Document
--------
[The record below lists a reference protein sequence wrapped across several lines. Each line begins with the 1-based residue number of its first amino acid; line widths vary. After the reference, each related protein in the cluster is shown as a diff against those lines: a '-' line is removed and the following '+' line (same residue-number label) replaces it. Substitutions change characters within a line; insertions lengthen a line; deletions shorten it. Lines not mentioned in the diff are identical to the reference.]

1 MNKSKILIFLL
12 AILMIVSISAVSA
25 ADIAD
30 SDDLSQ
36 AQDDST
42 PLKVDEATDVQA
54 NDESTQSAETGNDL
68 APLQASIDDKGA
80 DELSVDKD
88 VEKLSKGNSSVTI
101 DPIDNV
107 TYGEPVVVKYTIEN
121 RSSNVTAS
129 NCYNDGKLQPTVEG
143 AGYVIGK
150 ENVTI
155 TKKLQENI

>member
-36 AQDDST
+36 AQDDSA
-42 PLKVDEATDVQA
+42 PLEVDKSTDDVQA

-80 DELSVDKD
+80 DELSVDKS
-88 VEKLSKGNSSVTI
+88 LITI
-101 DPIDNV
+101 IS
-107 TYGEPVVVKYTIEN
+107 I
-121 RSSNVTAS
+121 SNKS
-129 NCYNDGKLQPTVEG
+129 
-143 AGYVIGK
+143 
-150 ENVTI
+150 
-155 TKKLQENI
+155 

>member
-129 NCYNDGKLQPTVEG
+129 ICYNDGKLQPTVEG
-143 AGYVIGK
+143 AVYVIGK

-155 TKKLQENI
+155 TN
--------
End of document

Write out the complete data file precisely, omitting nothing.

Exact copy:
[The record below lists a reference protein sequence wrapped across several lines. Each line begins with the 1-based residue number of its first amino acid; line widths vary. After the reference, each related protein in the cluster is shown as a diff against those lines: a '-' line is removed and the following '+' line (same residue-number label) replaces it. Substitutions change characters within a line; insertions lengthen a line; deletions shorten it. Lines not mentioned in the diff are identical to the reference.]

1 MNKSKILIFLL
12 AILMIVSISAVSA
25 ADIAD
30 SDDLSQ
36 AQDDST
42 PLKVDEATDVQA
54 NDESTQSAETGNDL
68 APLQASIDDKGA
80 DELSVDKD
88 VEKLSKGNSSVTI
101 DPIDNV
107 TYGEPVVVKYTIEN
121 RSSNVTAS
129 NCYNDGKLQPTVEG
143 AGYVIGK
150 ENVTI
155 TKKLQENI

>member
-36 AQDDST
+36 AQDDSA
-42 PLKVDEATDVQA
+42 PLEVDKSTDDVQA

-80 DELSVDKD
+80 DELSVDKS
-88 VEKLSKGNSSVTI
+88 LITI
-101 DPIDNV
+101 IS
-107 TYGEPVVVKYTIEN
+107 I
-121 RSSNVTAS
+121 SNKS
-129 NCYNDGKLQPTVEG
+129 
-143 AGYVIGK
+143 
-150 ENVTI
+150 
-155 TKKLQENI
+155 

>member
-129 NCYNDGKLQPTVEG
+129 ICYNDGKLQPTVEG
-143 AGYVIGK
+143 AVYVIGK

-155 TKKLQENI
+155 TN